It’s easy for a scarcity mindset to get the best of you, especially during moments of uncertainty. When the pandemic hit, we seemed to be running low on everything. Somehow, many people found a way to make it work.
Before my co-director, Gopika Ajay, and I began filming To the Plate, I had never heard of the phrase “mutual aid.” I was familiar with the concept though. In fact, I’d already seen it in action in my and other communities, even before the boom in initiatives during this unprecedented health and economic crisis. Breakfast programs, soup kitchens, toiletry drives, temporary clinics. The list goes on and on. Need-based organizing is a staple in the legacies of non-white people, women, individuals with disabilities, and LGBTQIA+ folks. People call attention to some form of inequity often due to systemic discrimination. Doing the best they can with creative solutions, they pool their resources — no matter how small — to fill the gaps larger entities left behind.
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Moonlynn Tsai and her romantic partner, Yin Chang, demonstrate this with Heart of Dinner. This queer Taiwanese American couple show how to do a lot with a little. In the beginning, it was just them, their friends and some like-minded strangers who came together to help East Asian elders dealing with food insecurity. What started as hot meals in plain paper bags evolved into beautifully decorated care packages with handwritten notes. Ultimately, their resilience led to them attracting and creating a growing network of restaurant partners, local food businesses, caregivers, social workers, volunteers and donors dedicated to filling the pantries of immigrant senior citizens.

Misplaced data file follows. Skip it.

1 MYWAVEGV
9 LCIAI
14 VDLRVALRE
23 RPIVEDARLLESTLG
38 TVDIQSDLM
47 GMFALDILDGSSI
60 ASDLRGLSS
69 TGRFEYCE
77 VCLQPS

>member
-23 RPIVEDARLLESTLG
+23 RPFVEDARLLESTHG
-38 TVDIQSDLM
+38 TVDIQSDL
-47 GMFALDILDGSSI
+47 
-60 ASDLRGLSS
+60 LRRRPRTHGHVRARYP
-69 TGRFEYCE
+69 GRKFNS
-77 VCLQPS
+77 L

Now, working on a short-form documentary isn’t nearly on the same scale or level of importance as what our sources are up to. However, in a smaller way, we had to learn to make the most of our situation too. We needed to employ the same can-do, glass-half-full spirit, and recognize all the possibilities with these new circumstances.
In March, Gopika and I were scrambling to figure out how to move forward in our documentary program. Shelter-in-place mandates and university-enforced filming restrictions would make it impossible for us to proceed with our original film ideas. So, we were starting from scratch. Unlike most of the teams in our cohort, we hadn’t filmed anything before New York City’s shutdown. At least not anything related to our thesis. We found ourselves sourcing again with only two months left in the Spring semester.
Fast forward to April: Gopika came across an Instagram post featuring Moonlynn. After a few Zoom calls, we learned more about her, Yin and their service work. We were captivated by their willingness to keep up with their goal of delivering 25,000 meals to AANHPI seniors across all five boroughs despite the risks and challenges ahead, one of which was tremendous financial strain. It was unclear how long they would be able to keep their operations going with such limited resources.
On our end, we were navigating the world of remote directing. This change in our curriculum was a clear indication we were most likely going to end up with a very different film than we imagined. I often felt discouraged and anxious. We still had incredible camera equipment and other resources. We just couldn’t use them in the same way we had before.
Ultimately, that ended up being a blessing in disguise. We would’ve only learned in-person video production techniques under normal circumstances. What were originally limitations ended up being opportunities to adapt. I started to think, “Look at what we do have.” Eventually, we found and made solutions.
Working on To the Plate taught us to be flexible, resourceful, and strategic with our time. If we were going to head outside, it had to be well-planned and for something worthwhile. Most importantly, lockdown led us to a unique group of people we would’ve never met otherwise.